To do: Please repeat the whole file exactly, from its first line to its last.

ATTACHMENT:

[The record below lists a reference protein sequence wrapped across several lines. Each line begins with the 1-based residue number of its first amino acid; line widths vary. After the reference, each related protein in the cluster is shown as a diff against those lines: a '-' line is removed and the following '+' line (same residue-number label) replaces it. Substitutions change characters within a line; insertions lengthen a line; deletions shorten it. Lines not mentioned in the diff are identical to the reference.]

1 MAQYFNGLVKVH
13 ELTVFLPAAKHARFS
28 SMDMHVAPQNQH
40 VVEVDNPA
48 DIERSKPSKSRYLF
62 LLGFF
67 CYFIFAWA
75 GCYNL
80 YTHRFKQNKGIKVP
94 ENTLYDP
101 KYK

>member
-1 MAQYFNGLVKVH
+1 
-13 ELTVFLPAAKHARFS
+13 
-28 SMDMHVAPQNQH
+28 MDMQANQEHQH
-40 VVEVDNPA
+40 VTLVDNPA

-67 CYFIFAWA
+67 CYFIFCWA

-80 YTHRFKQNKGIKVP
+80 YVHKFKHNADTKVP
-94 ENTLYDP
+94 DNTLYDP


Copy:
[The record below lists a reference protein sequence wrapped across several lines. Each line begins with the 1-based residue number of its first amino acid; line widths vary. After the reference, each related protein in the cluster is shown as a diff against those lines: a '-' line is removed and the following '+' line (same residue-number label) replaces it. Substitutions change characters within a line; insertions lengthen a line; deletions shorten it. Lines not mentioned in the diff are identical to the reference.]

1 MAQYFNGLVKVH
13 ELTVFLPAAKHARFS
28 SMDMHVAPQNQH
40 VVEVDNPA
48 DIERSKPSKSRYLF
62 LLGFF
67 CYFIFAWA
75 GCYNL
80 YTHRFKQNKGIKVP
94 ENTLYDP
101 KYK

>member
-1 MAQYFNGLVKVH
+1 
-13 ELTVFLPAAKHARFS
+13 
-28 SMDMHVAPQNQH
+28 MDMQANQEHQH
-40 VVEVDNPA
+40 VTLVDNPA

-67 CYFIFAWA
+67 CYFIFCWA

-80 YTHRFKQNKGIKVP
+80 YVHKFKHNADTKVP
-94 ENTLYDP
+94 DNTLYDP